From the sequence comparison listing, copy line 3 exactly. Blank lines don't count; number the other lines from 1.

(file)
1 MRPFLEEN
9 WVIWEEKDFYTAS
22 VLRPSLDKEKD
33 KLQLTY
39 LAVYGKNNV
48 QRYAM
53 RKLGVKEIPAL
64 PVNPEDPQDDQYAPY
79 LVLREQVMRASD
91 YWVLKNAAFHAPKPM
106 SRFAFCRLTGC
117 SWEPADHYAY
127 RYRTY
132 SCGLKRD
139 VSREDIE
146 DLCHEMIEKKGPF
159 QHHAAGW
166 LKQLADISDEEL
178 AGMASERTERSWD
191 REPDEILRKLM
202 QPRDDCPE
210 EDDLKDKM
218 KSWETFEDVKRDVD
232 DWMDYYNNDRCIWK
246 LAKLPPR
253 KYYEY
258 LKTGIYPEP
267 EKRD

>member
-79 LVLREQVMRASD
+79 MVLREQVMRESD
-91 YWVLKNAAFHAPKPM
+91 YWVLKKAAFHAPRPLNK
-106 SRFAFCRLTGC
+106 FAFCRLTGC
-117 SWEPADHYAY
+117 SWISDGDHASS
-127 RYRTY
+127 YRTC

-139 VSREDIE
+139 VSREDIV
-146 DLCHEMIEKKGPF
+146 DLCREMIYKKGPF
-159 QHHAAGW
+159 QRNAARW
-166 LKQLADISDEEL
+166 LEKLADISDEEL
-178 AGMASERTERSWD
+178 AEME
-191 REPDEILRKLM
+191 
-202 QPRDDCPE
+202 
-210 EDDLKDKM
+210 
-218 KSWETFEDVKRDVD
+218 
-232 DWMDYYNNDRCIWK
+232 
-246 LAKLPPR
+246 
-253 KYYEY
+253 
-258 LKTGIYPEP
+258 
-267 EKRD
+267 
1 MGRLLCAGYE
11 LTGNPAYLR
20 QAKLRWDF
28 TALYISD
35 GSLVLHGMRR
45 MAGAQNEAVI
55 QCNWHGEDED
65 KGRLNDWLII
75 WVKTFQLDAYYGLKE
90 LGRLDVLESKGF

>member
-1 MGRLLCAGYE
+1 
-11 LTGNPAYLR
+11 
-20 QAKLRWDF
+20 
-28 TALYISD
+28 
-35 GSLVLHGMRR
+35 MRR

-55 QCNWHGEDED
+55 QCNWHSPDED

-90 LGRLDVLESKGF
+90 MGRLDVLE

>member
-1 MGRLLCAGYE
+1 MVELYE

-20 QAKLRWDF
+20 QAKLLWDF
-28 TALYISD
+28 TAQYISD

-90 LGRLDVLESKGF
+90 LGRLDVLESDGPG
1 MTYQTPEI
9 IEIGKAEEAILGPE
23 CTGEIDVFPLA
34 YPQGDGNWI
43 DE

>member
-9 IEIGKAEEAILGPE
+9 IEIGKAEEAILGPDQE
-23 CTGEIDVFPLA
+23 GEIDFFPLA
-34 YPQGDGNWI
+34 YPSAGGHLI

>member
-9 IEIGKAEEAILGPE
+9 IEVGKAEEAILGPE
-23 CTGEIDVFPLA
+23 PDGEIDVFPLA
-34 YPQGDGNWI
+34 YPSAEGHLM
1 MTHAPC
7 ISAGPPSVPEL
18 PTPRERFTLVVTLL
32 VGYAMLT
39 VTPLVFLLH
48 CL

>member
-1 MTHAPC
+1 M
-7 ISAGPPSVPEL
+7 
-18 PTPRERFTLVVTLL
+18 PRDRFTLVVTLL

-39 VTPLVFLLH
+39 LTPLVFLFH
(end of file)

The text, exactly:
22 VLRPSLDKEKD